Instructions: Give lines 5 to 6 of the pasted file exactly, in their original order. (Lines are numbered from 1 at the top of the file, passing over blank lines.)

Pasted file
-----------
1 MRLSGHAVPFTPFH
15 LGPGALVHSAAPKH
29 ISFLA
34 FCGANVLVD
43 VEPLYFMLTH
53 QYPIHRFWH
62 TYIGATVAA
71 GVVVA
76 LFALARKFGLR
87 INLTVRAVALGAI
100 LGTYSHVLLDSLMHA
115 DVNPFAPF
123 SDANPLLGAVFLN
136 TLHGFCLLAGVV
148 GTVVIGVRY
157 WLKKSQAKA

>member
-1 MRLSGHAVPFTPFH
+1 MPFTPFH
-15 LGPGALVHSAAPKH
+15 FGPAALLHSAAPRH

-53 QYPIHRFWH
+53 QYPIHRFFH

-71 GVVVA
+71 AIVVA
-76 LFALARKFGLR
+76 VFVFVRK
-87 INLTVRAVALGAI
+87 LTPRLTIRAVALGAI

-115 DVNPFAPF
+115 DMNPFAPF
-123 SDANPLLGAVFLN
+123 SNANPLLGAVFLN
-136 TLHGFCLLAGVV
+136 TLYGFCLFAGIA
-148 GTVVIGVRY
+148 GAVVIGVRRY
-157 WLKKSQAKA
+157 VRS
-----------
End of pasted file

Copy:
43 VEPLYFMLTH
53 QYPIHRFWH